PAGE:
Florent is an artist—from France, which means that English and Japanese are not his first languages.
A few years ago, he had traveled to Tokyo with his girlfriend who was going there to work.
Rather than find a job himself, he decided to laze about as artists are wont to do and draw. Except, unlike all the artists I know, Florent likes to draw, and draws a lot., and more importantly draws well.
He also draws in a very informative, yet informal way. He's awesome.
His first book Tokyo On Foot (published by Tuttle Publishing) was a personal favorite of mine, which was why I had to give it away to a friend. It's better when you share, right? Except popcorn, I understand.
Heck… it was because of a drawing Florent did in Tokyo On Foot (see HERE), that I discovered Tokyo's Nakagin Capsule Tower and Japanese Metabolism architecture! See HERE.
While Florent examined the nitty-gritty of various Tokyo neighborhoods—rendered in a way the average person walking through the streets would never see, his second book takes the bustling Tokyo and kicks it to the curb… this time opting for the serene world of Manabeshima, a tiny island located within Okayama-ken (Okayama Prefecture), with about 300 people on it.
What I like about Florent, is that he is undergoes the Japanese experience in a manner similar to my own, and by that I mean with little to no preconceptions. Whatever happens, happens.
Told through his drawings, the entire thing is like a Seinfeld episode… it's about a lot of things, but ultimately, it's about nothing.
But that's not fair to Florent.
It is about the two months he spent on this watery do-inaka (totally rural spot). It's about the people he met (nearly everyone he meets is nice and treats him with respect, just as I discovered in Japan), but really, it's about providing visual descriptions about a part of Japan that few of us gaijin/foreigners will ever experience, and neither will most native Japanese.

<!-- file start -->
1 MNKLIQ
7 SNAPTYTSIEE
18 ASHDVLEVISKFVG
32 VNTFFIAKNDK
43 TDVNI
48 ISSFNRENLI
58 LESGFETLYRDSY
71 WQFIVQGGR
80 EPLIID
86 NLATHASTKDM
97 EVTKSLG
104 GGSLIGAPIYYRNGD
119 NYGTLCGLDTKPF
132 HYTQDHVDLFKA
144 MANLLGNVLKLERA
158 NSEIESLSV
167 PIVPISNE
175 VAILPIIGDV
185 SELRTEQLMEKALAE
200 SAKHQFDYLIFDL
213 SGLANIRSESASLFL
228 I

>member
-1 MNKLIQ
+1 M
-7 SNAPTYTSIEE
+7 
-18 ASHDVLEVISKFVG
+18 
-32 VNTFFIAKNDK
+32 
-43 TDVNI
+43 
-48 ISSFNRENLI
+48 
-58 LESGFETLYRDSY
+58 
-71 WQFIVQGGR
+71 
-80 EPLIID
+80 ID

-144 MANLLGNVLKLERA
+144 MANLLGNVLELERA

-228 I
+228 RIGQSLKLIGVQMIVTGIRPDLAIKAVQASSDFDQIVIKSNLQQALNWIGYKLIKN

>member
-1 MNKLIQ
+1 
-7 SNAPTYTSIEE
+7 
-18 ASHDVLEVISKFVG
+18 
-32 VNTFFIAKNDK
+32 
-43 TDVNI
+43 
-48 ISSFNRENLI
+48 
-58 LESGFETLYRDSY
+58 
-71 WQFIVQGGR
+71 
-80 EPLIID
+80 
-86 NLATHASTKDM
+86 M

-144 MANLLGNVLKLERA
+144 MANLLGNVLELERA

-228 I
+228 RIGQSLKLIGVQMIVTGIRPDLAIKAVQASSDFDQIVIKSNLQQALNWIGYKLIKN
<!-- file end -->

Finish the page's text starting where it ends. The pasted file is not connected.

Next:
Florent shows us snippets of a life that, even with all my great luck in Japan, I wish I could have sampled.
Now I can. And so can you.
Heck... the guy taught me how to play Shogi (Japanese chess) with one simple drawing! I might not win, but now I know how to play, at least!
Oh... and one thing he does extraordinarily well is draw maps! In a little foldaway in the back cover is a 2.5 x 1.5-foot (approximately) map that Florent drew of the half of the island he spent most of his time on. Considering the top view looking down, I have NO IDEA how he drew it, except to guess that maybe he either has the most incredible sense of proportion and direction ever, or maybe he copied it from a photograph someone took from an airplane.
I wonder too much... the point is, he drew it, denoting points of interest, all the houses with their individual rooftop styles, temples, graveyard (with markers - not the ink type), roads, gardens and more.
It, like every drawing in his book(s) is a work of art!
Why don't you marry him, Andrew?
Shut-up. I would love to work with him, however, or maybe even ask him to create a logo for this blog.
The book's cover says the trip is about: one island, two months, one minicar, sixty crabs, eighty bites and fifty shots of shochu.
- you gave away the mini challenge at the back of the book;
- 80 bites - from what... that should have been an on-going joke;
- 50 shots of shochu... that's it? I've had that in one sitting... 47 glasses... not shots. I should be dead. Or permanently lost brain function. Perhaps I have. Imagine how smart I must have been.
Really... what happened to your girlfriend?
I'm sure it was a big deal to Florent, seeing as how she was the reason why he went to Japan... but I think just a line is required to say it's still on or it's over.
Oh well... give us that closure with your next book, Florent.
Uh... there is going to be a next book, right? Someone get this guy a plane ticket to wherever he wants to go in Japan! Hokkaido? That sounds like a place I'd love to see him illustrate next!
And make sure he has all the sharpened pencil crayons he needs. But give him a minuscule travel stipend for accommodation and food... money and travels would spoil his adventures. You can pay him for the book.
I love Florent's drawings, and I'm sure you will, too.
Check out www.tuttlepublishing.com to see how you can order a copy of Tokyo On Foot and Manabeshima Island Japan - and check out what other neat stuff they have there. I saw a US cover price of $19.95 on the cover. It's worth every penny.